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List of Names
- Language type:
CLU is a compiled imperative language
with extensive features for defining and
employing abstract data types. It was
intended for general application development,
and also as a research vehicle in computer
As was a descendant of Algol, CLU
offered syntax that was similar to Algol60
in many respects, but it added
data type abstraction, exception handling,
and other advanced features.
The name "CLU" is short for "CLUster",
this was chosen because a CLU program
consists of procedures, clusters, and
CLU supported a number of advanced
features for structured languages for its day,
including garbage collection, a form of
strong typing, generics, and exception
The research operating system SWIFT
was written in CLU, as were other tools
A free CLU compiler named 'PCLU' is
available from MIT. There is also a
CLU->C translator named clu2c available
from Tokyo Tech. Some information about
CLU is available on the web, but not much.
B. Liskov et al, 1974-77.
- See Also:
CLU was mostly a research vehicle for
experimenting with data abstraction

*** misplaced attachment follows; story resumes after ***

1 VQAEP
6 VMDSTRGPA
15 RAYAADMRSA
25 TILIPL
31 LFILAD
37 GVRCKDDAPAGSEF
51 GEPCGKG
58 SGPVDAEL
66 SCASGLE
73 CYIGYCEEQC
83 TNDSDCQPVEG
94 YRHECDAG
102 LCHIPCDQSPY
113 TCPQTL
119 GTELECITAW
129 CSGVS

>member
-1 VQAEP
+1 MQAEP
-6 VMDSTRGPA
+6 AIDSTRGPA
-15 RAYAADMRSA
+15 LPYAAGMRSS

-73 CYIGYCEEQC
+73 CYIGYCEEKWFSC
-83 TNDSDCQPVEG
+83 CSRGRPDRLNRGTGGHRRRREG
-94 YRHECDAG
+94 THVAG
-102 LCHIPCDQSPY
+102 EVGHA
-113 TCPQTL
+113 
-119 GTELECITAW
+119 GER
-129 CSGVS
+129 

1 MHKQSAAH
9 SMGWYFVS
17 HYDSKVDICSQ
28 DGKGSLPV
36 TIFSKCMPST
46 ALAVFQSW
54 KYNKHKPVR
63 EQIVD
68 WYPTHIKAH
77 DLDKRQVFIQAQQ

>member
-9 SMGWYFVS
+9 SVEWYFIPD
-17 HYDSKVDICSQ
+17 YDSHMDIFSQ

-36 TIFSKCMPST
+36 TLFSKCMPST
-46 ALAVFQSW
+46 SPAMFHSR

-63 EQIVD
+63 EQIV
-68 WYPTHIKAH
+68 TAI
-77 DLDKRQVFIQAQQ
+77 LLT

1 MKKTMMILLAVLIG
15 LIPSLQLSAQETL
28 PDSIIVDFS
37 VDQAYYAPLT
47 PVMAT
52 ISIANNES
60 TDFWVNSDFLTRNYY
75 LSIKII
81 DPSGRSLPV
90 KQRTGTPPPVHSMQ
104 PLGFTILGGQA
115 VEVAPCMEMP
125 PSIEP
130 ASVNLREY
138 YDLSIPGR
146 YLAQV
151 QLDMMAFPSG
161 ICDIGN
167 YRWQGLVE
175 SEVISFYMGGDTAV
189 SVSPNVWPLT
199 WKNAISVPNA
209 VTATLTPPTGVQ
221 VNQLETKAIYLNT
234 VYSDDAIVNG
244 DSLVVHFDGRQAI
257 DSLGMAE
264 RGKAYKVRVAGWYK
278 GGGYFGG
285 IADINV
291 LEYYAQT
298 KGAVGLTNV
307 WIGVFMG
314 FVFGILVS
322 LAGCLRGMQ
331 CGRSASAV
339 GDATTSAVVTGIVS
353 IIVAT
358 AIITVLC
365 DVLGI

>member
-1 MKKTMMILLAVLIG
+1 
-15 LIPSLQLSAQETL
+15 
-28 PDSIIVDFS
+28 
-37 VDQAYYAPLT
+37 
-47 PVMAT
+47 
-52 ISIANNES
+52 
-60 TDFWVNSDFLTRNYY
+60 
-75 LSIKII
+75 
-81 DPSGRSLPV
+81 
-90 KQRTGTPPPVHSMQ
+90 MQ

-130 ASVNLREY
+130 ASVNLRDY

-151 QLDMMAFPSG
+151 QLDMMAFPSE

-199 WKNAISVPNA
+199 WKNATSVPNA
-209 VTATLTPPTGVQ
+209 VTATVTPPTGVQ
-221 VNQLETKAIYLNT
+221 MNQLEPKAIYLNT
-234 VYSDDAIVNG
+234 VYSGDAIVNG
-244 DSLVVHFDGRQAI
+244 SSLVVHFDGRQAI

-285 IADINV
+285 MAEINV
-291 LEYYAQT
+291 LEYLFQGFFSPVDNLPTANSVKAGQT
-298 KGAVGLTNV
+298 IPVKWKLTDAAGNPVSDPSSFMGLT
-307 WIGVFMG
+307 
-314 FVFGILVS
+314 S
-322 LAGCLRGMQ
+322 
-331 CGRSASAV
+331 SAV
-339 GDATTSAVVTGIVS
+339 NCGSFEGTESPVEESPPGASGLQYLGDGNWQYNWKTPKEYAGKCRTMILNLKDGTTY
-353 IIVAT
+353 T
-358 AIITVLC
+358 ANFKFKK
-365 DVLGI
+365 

and other language design issues.
Some of its ideas, especially in the
area of exception handling,
have been adopted in
newer languages like Ada and Java.
The ideas for CLU were derived from a
programming methodology, also defined by
Barbara Liskov and her colleagues, that
emphasized abstract data types and
While CLU is syntactically similar to Algol,
its data storage semantics are more like
those of mainstream Lisp (and, much later,
Java). All objects in a CLU program live
in the heap, and memory management is
automatic. This sort of a approach does
eliminate much of the semantic complexity
associated with multiple forms of
programmer-managed object storage observed
- Sample code:
% Driver and function to compute factorials
% from the PCLU distribution.
start_up = proc ()
pi: stream := stream$primary_input()
po: stream := stream$primary_output()
while true do
stream$puts(po, "Enter an integer (or RETURN to exit): ")
s: string := stream$getl(pi)
if string$empty(s) then break end
n: int := int$parse(s)
except when bad_format:
stream$putl(po, "Illegal integer")
stream$putl(po, int$unparse(n) || "! = " || int$unparse(factorial(n)))
except when negative:
stream$putl(po, "Integer must be positive")
factorial = proc (n: int) returns (int) signals (negative, overflow)
if n < 0 then signal negative end
if n = 0 then return(1) end
Descriptions in this dictionary are ©1997-99 Neal Ziring. Some
examples copyright of their respective authors. Some
technologies and languages are trademarked. Permission to
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Dictionary and script maintained by Neal Ziring, last major modifications 3/18/98. Most recent
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